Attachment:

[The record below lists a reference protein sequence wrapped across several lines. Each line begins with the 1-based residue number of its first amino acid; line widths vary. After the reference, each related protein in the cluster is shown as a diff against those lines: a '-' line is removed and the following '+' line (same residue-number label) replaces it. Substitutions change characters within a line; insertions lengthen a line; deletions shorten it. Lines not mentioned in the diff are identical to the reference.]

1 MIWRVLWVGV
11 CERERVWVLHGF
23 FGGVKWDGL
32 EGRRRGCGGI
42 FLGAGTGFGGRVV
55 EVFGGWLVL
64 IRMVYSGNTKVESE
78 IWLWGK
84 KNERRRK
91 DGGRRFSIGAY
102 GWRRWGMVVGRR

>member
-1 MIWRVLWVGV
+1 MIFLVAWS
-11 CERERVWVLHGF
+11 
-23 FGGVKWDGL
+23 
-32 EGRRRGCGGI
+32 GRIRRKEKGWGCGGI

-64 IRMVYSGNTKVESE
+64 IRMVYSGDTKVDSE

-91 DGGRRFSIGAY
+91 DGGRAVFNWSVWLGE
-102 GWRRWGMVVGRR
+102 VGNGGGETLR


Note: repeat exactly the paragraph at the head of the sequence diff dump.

[The record below lists a reference protein sequence wrapped across several lines. Each line begins with the 1-based residue number of its first amino acid; line widths vary. After the reference, each related protein in the cluster is shown as a diff against those lines: a '-' line is removed and the following '+' line (same residue-number label) replaces it. Substitutions change characters within a line; insertions lengthen a line; deletions shorten it. Lines not mentioned in the diff are identical to the reference.]